Zigbee, formally IEEE 802.15.4, is another short-range radio standard that uses the 2.4 GHz "microwave oven" band, alongside wireless Ethernet and Bluetooth. Compared to these others, Zigbee is most suited for low-power applications involving simple microcontrollers, for example wireless sensing, home and industrial automation, and so on. Its basic parameters are a data rate of up to 250 kbits/s and a typical range of 50 m.
A small Linux box like the NSLU2 (aka Slug: 266 MHz XScale ARM processor, filesystem on a USB flash drive, takes about 5W, runs Debian GNU/Linux and other distributions) could be useful in a Zigbee deployment. For example, an always-on Slug could be responsible for logging data sent by remote sensors, and generating graphs on web pages, sending email alerts and so on. I decided to have a play.
Building a 2.4 GHz radio from the chips is a bit beyond my soldering ability, so I looked for modules and found five. They're all quite cheap.
I've used DLP's products before and they are readily available in the UK from FTDI in Glasgow. Since their modules also have the advantages of built-in USB at the host end and processor-less operation at the remote end, I bought a pair.
Here's the USB end, mounted in a little box and ready to connect up to the Slug:
The RF chip is under the screening can on the right; it's tiny. The F-shaped PCB track to the right of the can is the aerial. Above the fixing post in the center is the microcontroller, and to the left of that the USB-to-Serial chip (an FT232) and an EEPROM for the USB configuration data.
The same microcontroller is used at both ends; it's a Freescale (aka Motorola) MC9S08GT60 and reading the microcontroller datasheet alongside the fairly brief DLP documentation is a good idea.
Here's the remote end. It needs a supply of between 2 and 3.4 V; I'm using 3.0 V. Because the 10x2 0.1-inch connector won't plug directly into my breadboard I built a small breakout board, also pictured:
Unfortunately after a few hours of testing the remote end blew itself up, and now behaves like a 5 Ohm resistor across the power supply. I can only guess that either I gave it a static zap, or maybe my bench power supply fried it. I am being extra-careful with the replacement.
The breakout board performs various useful functions:
When plugged in to the Slug the host board appears as a USB serial device, using the FTDI kernel module. Unlike my other Slug FTDI projects where I've bypassed this module and accessed the chip using libftdi, in this case I am treating it as a serial port. The protocol uses a simple packet format with packet length, destination and source node IDs, a one-byte command and a variable-size payload. IDs are 16-bit, so you can have up to 65536 nodes in your network. Packet flow is as follows:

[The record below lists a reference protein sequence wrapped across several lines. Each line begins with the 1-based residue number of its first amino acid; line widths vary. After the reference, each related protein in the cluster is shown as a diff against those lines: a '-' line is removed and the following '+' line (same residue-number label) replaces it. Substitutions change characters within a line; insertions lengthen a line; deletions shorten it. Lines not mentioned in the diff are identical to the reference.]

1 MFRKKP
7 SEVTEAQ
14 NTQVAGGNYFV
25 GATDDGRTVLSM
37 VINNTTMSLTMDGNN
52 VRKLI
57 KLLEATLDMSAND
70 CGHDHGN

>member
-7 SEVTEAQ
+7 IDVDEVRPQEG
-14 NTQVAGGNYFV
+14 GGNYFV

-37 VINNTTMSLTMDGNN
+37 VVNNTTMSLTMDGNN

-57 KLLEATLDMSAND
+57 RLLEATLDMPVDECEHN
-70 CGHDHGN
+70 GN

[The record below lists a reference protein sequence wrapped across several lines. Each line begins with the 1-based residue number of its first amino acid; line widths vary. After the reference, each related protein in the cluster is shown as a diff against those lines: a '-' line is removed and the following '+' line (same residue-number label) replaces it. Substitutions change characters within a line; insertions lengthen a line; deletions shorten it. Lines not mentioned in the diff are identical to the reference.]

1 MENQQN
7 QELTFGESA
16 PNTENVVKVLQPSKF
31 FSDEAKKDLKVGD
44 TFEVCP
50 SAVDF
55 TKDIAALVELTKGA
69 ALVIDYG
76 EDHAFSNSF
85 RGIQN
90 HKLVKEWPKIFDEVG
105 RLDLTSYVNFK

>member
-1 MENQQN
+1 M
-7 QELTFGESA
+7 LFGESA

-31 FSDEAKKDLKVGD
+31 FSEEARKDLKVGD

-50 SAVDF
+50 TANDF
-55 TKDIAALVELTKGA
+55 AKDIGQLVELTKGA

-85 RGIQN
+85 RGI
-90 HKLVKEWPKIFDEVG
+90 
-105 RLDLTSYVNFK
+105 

Packet transmission is unreliable, so application code needs to cope with failures and retry as appropriate.
I wrote some simple C++ code to send and receive these packets; you can get the source using Subversion or browse online at http://svn.chezphil.org/slugbee/trunk/. It's available under the terms of the GNU GPL. Here's an example using my "slugbee" utility:
$ ./slugbee Usage: slugbee <port> <destination> <command> [args...] commands are: ping measureenergy setupadc <channel> <state> readadc <channel> setiopindir <pin> <1=out, 0=in> readiopin <pin> writeiopin <pin> <val> readeeprom <addr> writeeeprom <addr> <data> $ ./slugbee /dev/ttyUSB0 2 readadc 1 Sending packet: source: 1 destination: 2 command: ae data: 1 Got packet: source: 2 destination: 0 command: ca data: 0 0
Having got this far I needed something real to apply it to, and decided to monitor the power output from my solar panel.
I have a small solar panel fixed to the wall of my house for experimental purposes, and have been curious to know how its practical power output compares to the nominal 4.8 Watts that its box claims. So I kludged together the awful mess pictured below:
Here is what it does:
If I didn't want the panel meter I could have made it all a lot simpler by separately measuring the current and voltage and multiplying them in software. I actually have another reason for wanting to compute the analogue power: I want to upgrade to a maximum power point tracker, rather than the dumb load that I have at present, and that will need the power as one of its inputs.
One of the best features of the DLP module is that it can be programmed to go into a very low power sleep mode, taking less than 35 uA, and to wake up periodically. This mode is enabled by the jumper on the bottom right of the breakout board. The wake-up interval is programmable. On wake-up it sends a broadcast packet which my Slug logger software waits for.
On receipt of the broadcast packet, the logger sends commands to:
The results are sent to a PostgreSQL database on my webserver (a virtual machine). With the logged results in a database you can do all sorts of dynamic reporting and analysis: you can see some basic graphs on the Solar Log page. The graphs are generated with Ploticus. The source code for the logger can also be found at the address given above.
Do get in touch if you would like to know any more about this project, or if you think I can help with your low-power remote logging and control applications.